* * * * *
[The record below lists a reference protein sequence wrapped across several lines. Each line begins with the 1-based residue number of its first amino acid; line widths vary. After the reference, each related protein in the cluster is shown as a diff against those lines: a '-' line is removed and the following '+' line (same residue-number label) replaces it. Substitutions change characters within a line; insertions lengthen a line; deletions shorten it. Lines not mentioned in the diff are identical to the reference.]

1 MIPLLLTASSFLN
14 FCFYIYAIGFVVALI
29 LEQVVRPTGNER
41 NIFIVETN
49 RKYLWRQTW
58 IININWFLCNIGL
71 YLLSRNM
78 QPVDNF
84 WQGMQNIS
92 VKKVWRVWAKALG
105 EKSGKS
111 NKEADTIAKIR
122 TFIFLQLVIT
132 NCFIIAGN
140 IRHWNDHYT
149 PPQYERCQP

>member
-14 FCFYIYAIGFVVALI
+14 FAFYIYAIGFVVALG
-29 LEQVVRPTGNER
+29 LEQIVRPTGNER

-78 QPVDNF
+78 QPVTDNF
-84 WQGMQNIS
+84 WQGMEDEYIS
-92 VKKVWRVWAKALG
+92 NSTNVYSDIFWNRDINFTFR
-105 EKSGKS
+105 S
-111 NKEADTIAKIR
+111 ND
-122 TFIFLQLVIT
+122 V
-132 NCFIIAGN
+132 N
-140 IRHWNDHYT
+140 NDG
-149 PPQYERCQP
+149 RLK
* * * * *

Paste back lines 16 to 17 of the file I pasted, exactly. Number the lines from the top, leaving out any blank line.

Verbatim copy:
140 IRHWNDHYT
149 PPQYERCQP